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Discussion Starter · #1 ·
I have just bought a new LG SK10Y soundbar to complement my LG B7 OLED display and my PS4 Pro. I'm following the instructions on the manual, so my setup is PS4 -> HDMI -> TV -> HDMI ARC -> SK10Y. Dolby Atmos works fine via the TV's Netflix app, but I have concerns about which audio settings to use with the PS4. The 3 options are Linear PCM, Dolby bitstream and DTS bitstream. Choosing any of these will produce sound, however, choosing Dolby bitstream causes a noticeable delay in sound (around 1 - 1.5 seconds). So that's out of the question. I don't know whether to choose PCM or DTS, which one is the correct one? I've read somewhere that HDMI ARC causes linear PCM to default to stereo, which I do not want. I also do not want to plug the PS4 into the SK10Y, as that apparently doesn't allow me to do 4K in HDR. What would be the correct way of hooking things up with which audio format to enable me to use 4K HDR and surround sound?
 

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The linear PCM is lossless over HDMI and should be the best option in theory. DTS is compressed or 'lossy', but allows the receiver/soundbar to do the decoding. I don't know if the soundbar will display the type of signal if it didn't decompress it. May have to play with that on my setup soon.


For Blu-ray, you may want to use Bitstream. This setting is only accessible while you are watching a Blu-ray/DVD and is found by pushing the "Options" button and looking under audio.


Play around with it. In the end, go with what sounds best to you. You may not find a huge difference in general perception anyway.
 

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Discussion Starter · #3 ·
The linear PCM is lossless over HDMI and should be the best option in theory. DTS is compressed or 'lossy', but allows the receiver/soundbar to do the decoding. I don't know if the soundbar will display the type of signal if it didn't decompress it. May have to play with that on my setup soon.


For Blu-ray, you may want to use Bitstream. This setting is only accessible while you are watching a Blu-ray/DVD and is found by pushing the "Options" button and looking under audio.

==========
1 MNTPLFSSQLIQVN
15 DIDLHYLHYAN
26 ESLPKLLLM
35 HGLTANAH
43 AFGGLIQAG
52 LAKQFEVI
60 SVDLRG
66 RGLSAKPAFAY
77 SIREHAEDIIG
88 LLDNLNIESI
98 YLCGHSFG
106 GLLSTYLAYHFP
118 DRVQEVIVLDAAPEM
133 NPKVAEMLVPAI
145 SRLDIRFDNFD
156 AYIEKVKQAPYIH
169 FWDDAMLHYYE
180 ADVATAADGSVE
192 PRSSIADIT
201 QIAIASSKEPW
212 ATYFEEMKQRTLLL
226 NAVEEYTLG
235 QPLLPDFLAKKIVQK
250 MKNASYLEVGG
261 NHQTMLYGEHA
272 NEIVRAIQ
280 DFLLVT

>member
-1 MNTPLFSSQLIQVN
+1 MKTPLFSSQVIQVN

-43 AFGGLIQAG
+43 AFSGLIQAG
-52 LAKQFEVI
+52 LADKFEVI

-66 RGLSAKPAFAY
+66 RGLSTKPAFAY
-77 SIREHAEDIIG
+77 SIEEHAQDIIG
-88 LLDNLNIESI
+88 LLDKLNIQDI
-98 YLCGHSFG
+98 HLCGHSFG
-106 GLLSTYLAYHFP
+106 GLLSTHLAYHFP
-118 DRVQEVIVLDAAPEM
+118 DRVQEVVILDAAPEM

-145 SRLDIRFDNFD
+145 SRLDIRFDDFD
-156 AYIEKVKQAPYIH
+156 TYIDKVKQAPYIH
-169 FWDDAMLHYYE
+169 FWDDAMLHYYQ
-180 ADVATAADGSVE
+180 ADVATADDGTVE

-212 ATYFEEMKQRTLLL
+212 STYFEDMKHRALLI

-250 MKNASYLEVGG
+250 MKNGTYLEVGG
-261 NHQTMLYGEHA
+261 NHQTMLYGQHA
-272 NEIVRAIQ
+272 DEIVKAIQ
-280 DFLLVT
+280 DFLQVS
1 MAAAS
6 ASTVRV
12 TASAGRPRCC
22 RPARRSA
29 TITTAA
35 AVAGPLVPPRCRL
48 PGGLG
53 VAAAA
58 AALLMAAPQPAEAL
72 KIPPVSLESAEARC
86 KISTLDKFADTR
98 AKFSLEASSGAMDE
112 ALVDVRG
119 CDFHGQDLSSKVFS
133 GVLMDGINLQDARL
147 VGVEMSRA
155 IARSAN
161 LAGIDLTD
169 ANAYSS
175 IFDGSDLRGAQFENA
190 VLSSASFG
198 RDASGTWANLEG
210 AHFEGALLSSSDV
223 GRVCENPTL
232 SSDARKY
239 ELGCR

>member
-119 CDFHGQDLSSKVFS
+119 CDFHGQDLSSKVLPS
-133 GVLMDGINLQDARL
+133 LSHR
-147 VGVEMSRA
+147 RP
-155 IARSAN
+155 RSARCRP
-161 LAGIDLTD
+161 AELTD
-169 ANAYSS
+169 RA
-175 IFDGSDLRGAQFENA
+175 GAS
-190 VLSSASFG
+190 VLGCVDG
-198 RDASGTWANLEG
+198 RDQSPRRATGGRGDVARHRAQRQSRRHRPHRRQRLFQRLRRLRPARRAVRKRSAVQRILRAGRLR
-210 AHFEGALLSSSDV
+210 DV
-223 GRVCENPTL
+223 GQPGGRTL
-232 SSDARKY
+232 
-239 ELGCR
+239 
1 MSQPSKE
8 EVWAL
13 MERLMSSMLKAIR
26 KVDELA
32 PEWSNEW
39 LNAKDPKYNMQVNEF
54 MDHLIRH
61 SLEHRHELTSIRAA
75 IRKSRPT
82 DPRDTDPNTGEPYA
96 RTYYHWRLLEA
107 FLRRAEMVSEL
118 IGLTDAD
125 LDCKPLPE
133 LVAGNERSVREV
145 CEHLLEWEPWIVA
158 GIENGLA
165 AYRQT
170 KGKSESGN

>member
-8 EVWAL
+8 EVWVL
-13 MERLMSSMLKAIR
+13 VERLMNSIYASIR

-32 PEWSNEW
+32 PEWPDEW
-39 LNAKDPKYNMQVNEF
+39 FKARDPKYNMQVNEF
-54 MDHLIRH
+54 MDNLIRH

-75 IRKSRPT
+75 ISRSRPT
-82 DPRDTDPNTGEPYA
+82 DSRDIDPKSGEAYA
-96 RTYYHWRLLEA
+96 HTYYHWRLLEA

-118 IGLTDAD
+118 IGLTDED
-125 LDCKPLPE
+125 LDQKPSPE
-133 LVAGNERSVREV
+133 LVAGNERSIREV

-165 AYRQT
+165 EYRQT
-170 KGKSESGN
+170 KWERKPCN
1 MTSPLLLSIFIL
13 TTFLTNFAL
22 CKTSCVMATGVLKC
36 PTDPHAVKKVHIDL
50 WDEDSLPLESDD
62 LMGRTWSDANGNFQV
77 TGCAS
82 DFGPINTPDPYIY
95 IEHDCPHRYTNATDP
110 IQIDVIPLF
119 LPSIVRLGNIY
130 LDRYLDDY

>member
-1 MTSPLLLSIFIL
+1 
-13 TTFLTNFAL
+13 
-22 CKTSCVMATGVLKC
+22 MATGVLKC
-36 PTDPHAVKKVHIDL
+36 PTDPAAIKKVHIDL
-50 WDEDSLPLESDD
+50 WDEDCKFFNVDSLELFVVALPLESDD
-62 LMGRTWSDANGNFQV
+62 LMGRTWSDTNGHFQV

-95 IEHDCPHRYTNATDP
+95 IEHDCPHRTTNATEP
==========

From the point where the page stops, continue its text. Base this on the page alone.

Play around with it. In the end, go with what sounds best to you. You may not find a huge difference in general perception anyway.
So whoever wrote "HDMI ARC causes linear PCM to default to stereo" was wrong? I'll have to look for a way to verify whether the SK10Y is getting stereo or actual 5.1 from my PS4... Any idea how to do that?
 

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Using an optical cable will cause it to default to stereo. Guess I could be wrong on ARC causing it to do so as well. I will have to test, I guess.


EDIT: I was apparently wrong. While it should be possible, I am now also reading everywhere that no TVs are passing the signal through the TV as you suggested. I have my setup going through the soundbar first which is allowing it, but I have HDR pass through. Apologies.


EDIT2: I could have sworn I was using PCM even before I went straight to the soundbar, but perhaps not. Just also found on rtings.com this:


PCM is an uncompressed audio format, which means it will theoretically have the best overall sound quality, as no information has been removed to facilitate transmitting the signal. PCM is sent unencoded by the source, meaning the full, unpacked ‘instructions’ for what sounds to play are sent directly from the source to receiver, and then on to the speakers.
Unfortunately, this makes for a signal that is more difficult to transmit. No TV seems to be able to pass a 5.1 PCM signal through to a sound system, so sending a PCM signal to or from a TV will downgrade the signal to 2.1 (two speakers + one subwoofer), thus eliminating the extra channels necessary for surround sound.

PCM 5.1 can work with a receiver that supports the format, so if you want uncompressed sound, you’ll need to forego passing the audio through your TV, and instead output the sound directly from the source (one that outputs PCM 5.1) to the receiver. Note that only HDMI can transmit a 5.1 PCM signal. Digital optical is only capable of transmitting a 2.1 or 2.0 PCM signal.

When to use PCM

For 5.1 audio, use PCM sound only if you

  • Output audio directly from each source device and to the receiver.
  • Output this audio via HDMI, and not optical.
 
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